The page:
Actually, yes, you can base your judgment on your gut feelings. Your personal relationship is not a court of law, and you do not need proof beyond a reasonable doubt when deciding whether or not to keep going with a romantic partner. If you get any intuitive hits at all, pay close attention.

In fact, that’s the best way to protect yourself. You should not only listen to your instincts, but you should act on them. When your body is telling you that something is dreadfully wrong, don’t let the wishful thinking of your mind overrule it.

When you were involved with a sociopath, did you talk yourself out of listening to your instincts? To help others, please share your experience below.

 


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maggie8771

I find it has been so easy for me to justify/explain away my husbands poor behavior….namely bc I compare his actions to myself and think….I would never do that so it mustn’t be true. How wrong I have been! After recently concluding my husband is a narcissist, I now see things in a very different light. I am now quite aware of the games he is playing and the lies he is telling…..I know I need to leave but after 2 children and 10 years of marriage I’m finding it all a bit tricky.

regretfullymine

just about ALL of this list of excuses, I used on myself. I’ve had to apologize to MY intuition for not speaking out..when in fact it WAS and I wasn’t ‘getting it’..I’ve had to think and re-think these intuitive nudges/urges/unpleasant body sensations..and it WAS my intuition (all but screaming, trying to get me to listen, and NO I didn’t listen)..my body was ‘on to him’ long before my mind began to figure things out..I too had kids (3) and no higher education or support system for help. I rode the storm out, until the boys were older enough; but I had absorbed more years of abuse by then. Believe me, it got much rougher. And it gave HIM more years to brainwash the boys against me.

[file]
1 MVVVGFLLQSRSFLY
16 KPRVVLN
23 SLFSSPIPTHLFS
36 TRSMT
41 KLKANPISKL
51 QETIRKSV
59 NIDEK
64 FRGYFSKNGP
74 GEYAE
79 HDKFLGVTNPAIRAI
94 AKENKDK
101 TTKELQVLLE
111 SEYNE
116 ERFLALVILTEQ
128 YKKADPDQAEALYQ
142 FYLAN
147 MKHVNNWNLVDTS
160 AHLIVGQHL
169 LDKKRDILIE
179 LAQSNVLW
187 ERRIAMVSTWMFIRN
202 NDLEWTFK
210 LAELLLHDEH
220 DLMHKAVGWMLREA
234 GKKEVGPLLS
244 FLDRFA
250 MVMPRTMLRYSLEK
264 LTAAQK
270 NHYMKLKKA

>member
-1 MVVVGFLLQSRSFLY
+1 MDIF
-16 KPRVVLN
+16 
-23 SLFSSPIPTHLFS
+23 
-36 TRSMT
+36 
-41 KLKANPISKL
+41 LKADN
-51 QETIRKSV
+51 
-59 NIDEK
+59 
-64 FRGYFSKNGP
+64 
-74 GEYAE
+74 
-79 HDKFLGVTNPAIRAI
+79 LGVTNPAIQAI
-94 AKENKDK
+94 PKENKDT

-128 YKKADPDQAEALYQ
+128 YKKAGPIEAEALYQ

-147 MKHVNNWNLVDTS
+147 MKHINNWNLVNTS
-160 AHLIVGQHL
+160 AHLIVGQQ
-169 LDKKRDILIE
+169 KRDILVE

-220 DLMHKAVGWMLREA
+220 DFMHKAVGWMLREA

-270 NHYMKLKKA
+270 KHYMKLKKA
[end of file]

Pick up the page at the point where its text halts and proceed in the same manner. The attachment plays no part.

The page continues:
monicapz

Have the “three strikes, you’re out!” rule.

Not only religiously read everything Donna Andersen puts out, but I Google this topic and read what other authors have to say (be careful that it is good information) and attend “YouTube University” and watch videos on the topic.

You can never know enough!

Allure

Was fortunate to not get involved with this person. I WANTED to, until I saw the change in his behavior a few months in. We worked together. The first day I was introduced to the staff in my department I looked at this guy and got an immediate chill in my body. I thought, “this guy is seriously mentally disturbed”, and I stayed away from him. But, he started being very flirtatious and seductive to me- -standing really close, making intense eye contact, picking imaginary hairs off my shoulder, being very charming, loquacious, complimentary – said we worked well together. I thought, oh I was wrong, he’s really very nice, maybe he’s just shy. Then we all had to go to a “managing your emotions in the workplace” class because he and another co-worker had a violent argument in a hallway. He would also continually trash our other co-workers, telling me he had so many ideas on how to save the company money, but he couldn’t because our co-workers were so lazy , and he had to run around and do all of this menial work because they wouldn’t do their jobs.